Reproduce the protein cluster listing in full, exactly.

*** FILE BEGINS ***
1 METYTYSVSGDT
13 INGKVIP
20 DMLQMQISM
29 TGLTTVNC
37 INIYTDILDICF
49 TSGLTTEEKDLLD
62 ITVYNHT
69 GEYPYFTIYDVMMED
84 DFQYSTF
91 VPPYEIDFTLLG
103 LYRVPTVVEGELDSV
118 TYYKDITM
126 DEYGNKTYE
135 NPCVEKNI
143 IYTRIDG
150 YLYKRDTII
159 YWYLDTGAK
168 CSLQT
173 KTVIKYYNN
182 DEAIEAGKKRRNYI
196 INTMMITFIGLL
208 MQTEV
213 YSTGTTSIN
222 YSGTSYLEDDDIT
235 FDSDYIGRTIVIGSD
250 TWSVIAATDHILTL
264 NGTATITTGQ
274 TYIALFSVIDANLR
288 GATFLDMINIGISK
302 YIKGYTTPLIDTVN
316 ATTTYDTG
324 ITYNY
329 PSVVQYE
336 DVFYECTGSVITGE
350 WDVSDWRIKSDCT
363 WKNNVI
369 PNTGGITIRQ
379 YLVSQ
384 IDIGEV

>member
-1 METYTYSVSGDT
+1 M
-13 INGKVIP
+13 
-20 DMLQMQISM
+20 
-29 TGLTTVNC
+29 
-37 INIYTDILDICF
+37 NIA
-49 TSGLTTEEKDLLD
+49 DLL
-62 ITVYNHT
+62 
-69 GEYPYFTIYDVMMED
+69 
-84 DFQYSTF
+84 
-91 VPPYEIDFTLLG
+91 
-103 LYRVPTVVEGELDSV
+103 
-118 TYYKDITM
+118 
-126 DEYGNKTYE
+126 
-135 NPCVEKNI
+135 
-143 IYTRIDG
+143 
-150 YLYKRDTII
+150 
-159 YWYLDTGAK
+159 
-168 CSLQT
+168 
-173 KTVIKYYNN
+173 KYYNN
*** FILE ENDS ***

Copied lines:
1 METYTYSVSGDT
13 INGKVIP
20 DMLQMQISM
29 TGLTTVNC
37 INIYTDILDICF
49 TSGLTTEEKDLLD
62 ITVYNHT
69 GEYPYFTIYDVMMED
84 DFQYSTF
91 VPPYEIDFTLLG
103 LYRVPTVVEGELDSV
118 TYYKDITM
126 DEYGNKTYE
135 NPCVEKNI
143 IYTRIDG
150 YLYKRDTII
159 YWYLDTGAK
168 CSLQT
173 KTVIKYYNN
182 DEAIEAGKKRRNYI
196 INTMMITFIGLL
208 MQTEV
213 YSTGTTSIN
222 YSGTSYLEDDDIT
235 FDSDYIGRTIVIGSD
250 TWSVIAATDHILTL
264 NGTATITTGQ
274 TYIALFSVIDANLR
288 GATFLDMINIGISK
302 YIKGYTTPLIDTVN
316 ATTTYDTG
324 ITYNY
329 PSVVQYE
336 DVFYECTGSVITGE
350 WDVSDWRIKSDCT
363 WKNNVI
369 PNTGGITIRQ
379 YLVSQ
384 IDIGEV

>member
-1 METYTYSVSGDT
+1 M
-13 INGKVIP
+13 
-20 DMLQMQISM
+20 
-29 TGLTTVNC
+29 
-37 INIYTDILDICF
+37 NIA
-49 TSGLTTEEKDLLD
+49 DLL
-62 ITVYNHT
+62 
-69 GEYPYFTIYDVMMED
+69 
-84 DFQYSTF
+84 
-91 VPPYEIDFTLLG
+91 
-103 LYRVPTVVEGELDSV
+103 
-118 TYYKDITM
+118 
-126 DEYGNKTYE
+126 
-135 NPCVEKNI
+135 
-143 IYTRIDG
+143 
-150 YLYKRDTII
+150 
-159 YWYLDTGAK
+159 
-168 CSLQT
+168 
-173 KTVIKYYNN
+173 KYYNN